I recall being at a youth group event and hearing my pastor correct a young man who’d used a slur against LGBTQA people: “That’s not what we believe here,” he said. “We welcome all.” This moment was especially meaningful to the person sitting next to me at the time – my best friend – who would later come out as a gay man. He would often recall that exchange as an affirmation that his identity was not an aberration or abnormality and pivotal in convincing him to come out.
As I think about why my denomination is my home, I recall this moment and the sense that I have always been safe and welcome in church.
As I slowly began to discern my own identity as an asexual, I knew my church would affirm and embrace who I am with the same extravagant love that, for me, reflects the nature of God and the ministry of Christ. Coming out to friends and family provoked more anxiety for me than the thought of talking to my church about it; to be quite honest, it never even crossed my mind that being an asexual would be an issue for either my congregation or my denomination.
That’s a powerful thing to know with certainty: that your church has your back, no matter who or where you are.
I say this knowing that, at the moment, asexuality is new and unfamiliar to many in our culture. Historically, people disinterested in physical intimacy have been thought to be so due to mental illness or childhood trauma (in much the same way that being gay was once thought to be a perversion or indicator of a psychological malaise).
Only recently has asexuality been recognized as a normal, albeit minority, way of being human. For this one percent of the population, physical intimacy holds no sway or influence in their lives. Unlike celibacy, which is a willful decision to eschew sexual desire, an asexual just isn’t “into it.” It’s innate – one could say woven by the divine hand into the strands of our DNA—and not, in that vital distinction, a sign of brokenness or malady.
I’ve wrestled with the distinction between the two. Well-meaning Christians have pointed out that Paul, for example, never married and heaps praise on celibacy in 1 Corinthians 7. There’s no indication, however, that Paul recognizes those who have no compulsion for sexual intimacy; he praises those who have it but make a conscious choice to suppress it.
While six years of seminary gave me a deep respect for scripture, it isn’t where I turn for affirmation or understanding of my asexual identity. As a teenager, I wrestled with the limited theology that springs from being bound to scripture alone; in time I saw the power of theology as a constructive enterprise engaging God through tradition, culture, and revelation to piece together a better picture of myself as an asexual.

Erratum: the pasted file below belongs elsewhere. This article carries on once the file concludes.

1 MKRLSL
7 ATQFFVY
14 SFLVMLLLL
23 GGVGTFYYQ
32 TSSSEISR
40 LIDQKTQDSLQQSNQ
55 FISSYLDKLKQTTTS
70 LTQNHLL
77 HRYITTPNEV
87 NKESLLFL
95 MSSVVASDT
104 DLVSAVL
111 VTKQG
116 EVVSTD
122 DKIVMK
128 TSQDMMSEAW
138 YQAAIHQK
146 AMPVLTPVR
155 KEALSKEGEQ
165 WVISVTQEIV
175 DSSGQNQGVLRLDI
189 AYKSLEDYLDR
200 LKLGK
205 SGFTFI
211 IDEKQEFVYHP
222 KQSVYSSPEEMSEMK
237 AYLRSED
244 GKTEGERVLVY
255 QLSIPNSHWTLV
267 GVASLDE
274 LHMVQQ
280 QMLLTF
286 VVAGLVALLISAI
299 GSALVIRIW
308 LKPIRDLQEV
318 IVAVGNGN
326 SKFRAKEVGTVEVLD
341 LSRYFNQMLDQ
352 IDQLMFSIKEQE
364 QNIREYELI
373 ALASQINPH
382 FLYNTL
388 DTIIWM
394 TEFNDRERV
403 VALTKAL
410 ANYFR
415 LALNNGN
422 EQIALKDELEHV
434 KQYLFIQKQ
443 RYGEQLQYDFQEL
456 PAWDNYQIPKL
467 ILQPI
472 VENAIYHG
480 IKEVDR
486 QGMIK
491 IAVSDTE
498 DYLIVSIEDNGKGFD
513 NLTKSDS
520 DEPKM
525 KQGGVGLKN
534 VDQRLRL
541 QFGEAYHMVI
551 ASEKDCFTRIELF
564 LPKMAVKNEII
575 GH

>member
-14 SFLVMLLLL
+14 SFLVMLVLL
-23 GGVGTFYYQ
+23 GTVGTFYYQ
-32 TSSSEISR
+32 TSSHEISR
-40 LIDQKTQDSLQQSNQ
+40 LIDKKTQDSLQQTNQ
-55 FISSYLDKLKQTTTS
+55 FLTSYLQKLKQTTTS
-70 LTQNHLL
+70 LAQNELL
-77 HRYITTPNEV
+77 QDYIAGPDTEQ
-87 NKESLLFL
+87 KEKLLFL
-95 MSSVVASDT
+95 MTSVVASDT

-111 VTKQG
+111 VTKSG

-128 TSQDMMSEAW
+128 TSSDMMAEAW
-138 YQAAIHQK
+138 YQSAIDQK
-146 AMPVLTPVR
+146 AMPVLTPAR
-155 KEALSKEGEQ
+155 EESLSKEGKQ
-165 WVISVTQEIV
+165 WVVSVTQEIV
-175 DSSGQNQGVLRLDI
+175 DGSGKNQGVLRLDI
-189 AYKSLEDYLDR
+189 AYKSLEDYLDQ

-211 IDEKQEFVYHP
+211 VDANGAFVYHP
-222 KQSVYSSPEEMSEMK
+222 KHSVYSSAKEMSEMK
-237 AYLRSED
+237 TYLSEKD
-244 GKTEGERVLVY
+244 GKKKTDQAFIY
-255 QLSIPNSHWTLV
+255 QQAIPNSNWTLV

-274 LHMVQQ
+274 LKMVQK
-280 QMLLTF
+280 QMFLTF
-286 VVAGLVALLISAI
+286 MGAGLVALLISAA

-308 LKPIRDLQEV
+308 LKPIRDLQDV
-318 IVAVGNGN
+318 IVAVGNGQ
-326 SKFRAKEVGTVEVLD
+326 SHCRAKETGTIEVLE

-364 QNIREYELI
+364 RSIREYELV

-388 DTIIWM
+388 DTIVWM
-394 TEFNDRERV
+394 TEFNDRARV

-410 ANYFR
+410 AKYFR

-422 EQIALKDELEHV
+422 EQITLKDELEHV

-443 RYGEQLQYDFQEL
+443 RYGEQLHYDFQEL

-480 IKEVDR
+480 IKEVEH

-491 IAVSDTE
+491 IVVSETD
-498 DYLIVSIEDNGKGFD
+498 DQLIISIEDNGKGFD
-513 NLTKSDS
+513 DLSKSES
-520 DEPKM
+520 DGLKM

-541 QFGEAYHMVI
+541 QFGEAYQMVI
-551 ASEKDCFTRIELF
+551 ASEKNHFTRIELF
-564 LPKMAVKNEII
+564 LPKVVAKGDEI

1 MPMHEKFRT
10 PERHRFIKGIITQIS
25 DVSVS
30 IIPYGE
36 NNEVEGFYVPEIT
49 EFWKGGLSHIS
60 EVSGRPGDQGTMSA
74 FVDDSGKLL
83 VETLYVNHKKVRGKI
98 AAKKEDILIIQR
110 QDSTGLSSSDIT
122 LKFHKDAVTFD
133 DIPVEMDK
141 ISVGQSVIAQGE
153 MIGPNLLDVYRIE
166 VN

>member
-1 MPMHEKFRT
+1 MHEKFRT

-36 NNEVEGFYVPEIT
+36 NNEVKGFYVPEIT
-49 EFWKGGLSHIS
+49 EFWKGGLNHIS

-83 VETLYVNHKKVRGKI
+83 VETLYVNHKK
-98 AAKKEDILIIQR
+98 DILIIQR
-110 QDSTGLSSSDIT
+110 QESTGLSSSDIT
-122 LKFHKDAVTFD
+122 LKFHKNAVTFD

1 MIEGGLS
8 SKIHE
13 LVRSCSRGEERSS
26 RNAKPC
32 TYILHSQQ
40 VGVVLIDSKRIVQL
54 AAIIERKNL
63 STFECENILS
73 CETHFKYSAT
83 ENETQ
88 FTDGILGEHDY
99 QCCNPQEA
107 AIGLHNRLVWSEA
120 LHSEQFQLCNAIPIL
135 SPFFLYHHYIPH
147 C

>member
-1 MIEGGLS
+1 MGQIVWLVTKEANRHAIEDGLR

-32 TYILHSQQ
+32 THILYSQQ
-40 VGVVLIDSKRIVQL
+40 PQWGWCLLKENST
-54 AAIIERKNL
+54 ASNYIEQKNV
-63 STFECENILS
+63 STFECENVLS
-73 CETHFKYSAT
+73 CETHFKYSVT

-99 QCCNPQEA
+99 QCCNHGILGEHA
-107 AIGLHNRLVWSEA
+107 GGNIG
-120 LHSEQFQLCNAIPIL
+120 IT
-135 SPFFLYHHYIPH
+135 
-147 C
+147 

I know many in the LGBTQA community have had this struggle, mining the Bible for justification of their self-identity, trying to contextualize the problematic passages that appear to condemn who we are. Some have given up on scripture entirely, others have taken Karl Barth’s notion of “the Bible in one hand and newspaper in the other” to heart, understanding scripture to be a spark of inspiration that grows with and into the evolution of human love and intelligence. For me, the only condition imposed on my expression and identity comes from Jesus’ Great Commandment; if God is edified and the love and dignity of my species is preserved, I am living a worthy life.
Yet there are times when even other progressive Christians are challenged by asexuality. A dear friend confessed to me recently that she sees sex as God’s gift to whole, healthy people – a sacred part of Christian praxis, a vital component of the monogamous romantic covenant. I think this perspective is common, and it’s easy to wonder if a marriage covenant is complete without the act that, in our parlance, “consummates” the bond. Especially when seen as the precursor to parenthood, physical intimacy is often given a high status in the Christian concept of marriage.
I, in fact, was previously married and have a child from that union. For some this appears paradoxical; they ask, “How can you have a child if you don’t like sex?” It’s a common misconception, and I like the response offered by the Asexual Visibility and Education Network (AVEN), who liken it to a spouse who goes to football games because their partner enjoys it.
Some asexuals don’t have children, some do. Hopefully, as our denominational understanding of marriages and family have grown, we’ve moved past that antiquated notion that God’s plan for marriages must include children and sex.
Far too often I experience almost an apologetic sympathy from people when I come out as asexual, because it’s perceived as a deficit or loss. “You don’t know what you’re missing out on,” is the sentiment I frequently encounter.
It doesn’t feel like a “lack” of anything to me. My spiritual practice is rich enough and I find great fulfillment in hiking, writing, meditating, and being part of my church community. Being a parent, working with my youth group, spending time with family – these fill my life with more than enough joy and meaning. I never sit around wondering “what’s missing” from my faith or practice.
Jace Paul is Christian Education Coordinator at the First Congregational Church of Willimantic, CT, and a writer whose works have appeared on The Huffington Post, Medium.com, and in three volumes of poetry. Paul is a graduate of Andover-Newton Theological School and Harvard Divinity School.”